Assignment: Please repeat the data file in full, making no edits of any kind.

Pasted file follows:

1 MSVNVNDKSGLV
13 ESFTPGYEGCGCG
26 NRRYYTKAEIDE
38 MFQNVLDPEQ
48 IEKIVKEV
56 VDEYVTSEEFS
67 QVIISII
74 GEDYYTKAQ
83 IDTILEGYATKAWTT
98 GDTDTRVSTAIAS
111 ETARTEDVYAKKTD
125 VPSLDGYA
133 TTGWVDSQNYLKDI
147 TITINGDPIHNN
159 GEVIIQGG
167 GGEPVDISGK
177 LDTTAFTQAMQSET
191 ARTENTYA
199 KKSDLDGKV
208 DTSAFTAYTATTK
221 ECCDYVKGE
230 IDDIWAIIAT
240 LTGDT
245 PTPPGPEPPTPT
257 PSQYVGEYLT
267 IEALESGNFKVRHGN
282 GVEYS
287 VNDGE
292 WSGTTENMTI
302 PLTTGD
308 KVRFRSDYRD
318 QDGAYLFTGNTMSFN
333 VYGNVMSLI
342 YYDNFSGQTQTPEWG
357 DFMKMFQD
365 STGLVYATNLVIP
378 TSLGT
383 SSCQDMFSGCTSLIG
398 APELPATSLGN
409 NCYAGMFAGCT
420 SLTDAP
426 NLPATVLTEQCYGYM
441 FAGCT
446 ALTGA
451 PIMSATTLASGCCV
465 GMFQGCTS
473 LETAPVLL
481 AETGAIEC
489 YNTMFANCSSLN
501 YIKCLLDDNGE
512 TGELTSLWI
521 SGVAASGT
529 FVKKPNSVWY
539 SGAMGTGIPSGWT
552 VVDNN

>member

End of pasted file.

1 MSVNVNDKSGLV
13 ESFTPGYEGCGCG
26 NRRYYTKAEIDE
38 MFQNVLDPEQ
48 IEKIVKEV
56 VDEYVTSEEFS
67 QVIISII
74 GEDYYTKAQ
83 IDTILEGYATKAWTT
98 GDTDTRVSTAIAS
111 ETARTEDVYAKKTD
125 VPSLDGYA
133 TTGWVDSQNYLKDI
147 TITINGDPIHNN
159 GEVIIQGG
167 GGEPVDISGK
177 LDTTAFTQAMQSET
191 ARTENTYA
199 KKSDLDGKV
208 DTSAFTAYTATTK
221 ECCDYVKGE
230 IDDIWAIIAT
240 LTGDT
245 PTPPGPEPPTPT
257 PSQYVGEYLT
267 IEALESGNFKVRHGN
282 GVEYS
287 VNDGE
292 WSGTTENMTI
302 PLTTGD
308 KVRFRSDYRD
318 QDGAYLFTGNTMSFN
333 VYGNVMSLI
342 YYDNFSGQTQTPEWG
357 DFMKMFQD
365 STGLVYATNLVIP
378 TSLGT
383 SSCQDMFSGCTSLIG
398 APELPATSLGN
409 NCYAGMFAGCT
420 SLTDAP
426 NLPATVLTEQCYGYM
441 FAGCT
446 ALTGA
451 PIMSATTLASGCCV
465 GMFQGCTS
473 LETAPVLL
481 AETGAIEC
489 YNTMFANCSSLN
501 YIKCLLDDNGE
512 TGELTSLWI
521 SGVAASGT
529 FVKKPNSVWY
539 SGAMGTGIPSGWT
552 VVDNN

>member